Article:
Police say munitions store explosion likely not accidental
A munitions depot outside a village in eastern Moravia continues to make headlines in the Czech Republic. Hours after a pyrotechnics expert said that blasts there last week were unlikely to have been accidental, the site saw fresh blasts on Tuesday night – further delaying complicated clean-up work.
Finance Minister Andrej Babiš has raised questions about the company that operates the munitions store, Imex Group, saying the second series of explosions could not have occurred by accident.
This claim has now been echoed by the head of the police pyrotechnics team investigating the blasts, Jiří Lačňák.
“If everything is in the state that it should be, there is no threat of a spontaneous explosion. There could only be such a threat if, for instance, the materials were handled in an inappropriate way.”
Hours after he made that statement on Tuesday, there were more explosions at the site after a lull of four days. Though the detonations were relatively weak, and even went unnoticed by many in the area, the work of pyrotechnics specialists still has to be postponed by the same number of days. They will now not be able to carry out a close examination until, at the earliest, the end of next week.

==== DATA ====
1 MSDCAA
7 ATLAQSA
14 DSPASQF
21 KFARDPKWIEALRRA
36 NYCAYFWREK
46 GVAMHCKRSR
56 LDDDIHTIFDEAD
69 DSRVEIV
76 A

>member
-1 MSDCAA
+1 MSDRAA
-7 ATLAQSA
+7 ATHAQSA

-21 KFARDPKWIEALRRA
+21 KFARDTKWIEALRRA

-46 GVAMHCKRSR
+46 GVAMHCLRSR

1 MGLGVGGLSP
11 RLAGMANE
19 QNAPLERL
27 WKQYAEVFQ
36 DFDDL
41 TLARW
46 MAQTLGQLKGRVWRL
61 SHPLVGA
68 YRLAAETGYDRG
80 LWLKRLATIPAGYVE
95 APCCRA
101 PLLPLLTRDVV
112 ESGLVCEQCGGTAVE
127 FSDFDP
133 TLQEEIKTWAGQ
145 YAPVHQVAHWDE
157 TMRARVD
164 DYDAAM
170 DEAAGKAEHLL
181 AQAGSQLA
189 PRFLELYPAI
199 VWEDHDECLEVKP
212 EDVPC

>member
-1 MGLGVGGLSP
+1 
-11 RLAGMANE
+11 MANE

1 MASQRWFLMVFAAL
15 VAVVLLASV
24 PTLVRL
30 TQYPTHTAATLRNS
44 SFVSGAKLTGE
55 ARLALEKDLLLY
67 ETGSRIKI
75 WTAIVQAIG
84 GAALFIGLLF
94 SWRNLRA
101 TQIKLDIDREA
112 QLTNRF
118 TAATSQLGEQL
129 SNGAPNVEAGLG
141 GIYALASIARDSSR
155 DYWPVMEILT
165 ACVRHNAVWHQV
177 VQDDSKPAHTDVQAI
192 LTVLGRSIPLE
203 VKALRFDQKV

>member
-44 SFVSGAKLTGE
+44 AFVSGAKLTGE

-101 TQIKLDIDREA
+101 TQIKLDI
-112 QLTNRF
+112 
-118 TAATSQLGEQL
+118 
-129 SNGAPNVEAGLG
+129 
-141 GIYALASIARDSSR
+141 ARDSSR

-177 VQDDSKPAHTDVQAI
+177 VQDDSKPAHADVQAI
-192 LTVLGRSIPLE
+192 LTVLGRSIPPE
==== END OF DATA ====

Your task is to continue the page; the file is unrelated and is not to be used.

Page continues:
At the end of this week the Chamber of Deputies is to meet for a special session on the Vrbětice situation, with the opposition likely to make hay from what many perceive to be the government’s poor handling of the situation.
Ahead of Friday’s debate, Defence Minister Martin Stropnický outlined plans for disposing of the explosive materials.
“The greatest share belongs to the company Excalibur and we expect that some of its material will be transferred to a munitions store at Květná. What cannot be removed will be destroyed on site. That which can be removed but is seriously damaged will be removed to the Libavá military area.”
Meanwhile, newspaper Lidové noviny on Wednesday published the first detailed information about what kind of munitions have been held at the site. Quoting an internal Ministry of Defence document, it says the store held close to 60 aerial bombs, thousands of grenades and machine guns and almost four million rounds of ammunition.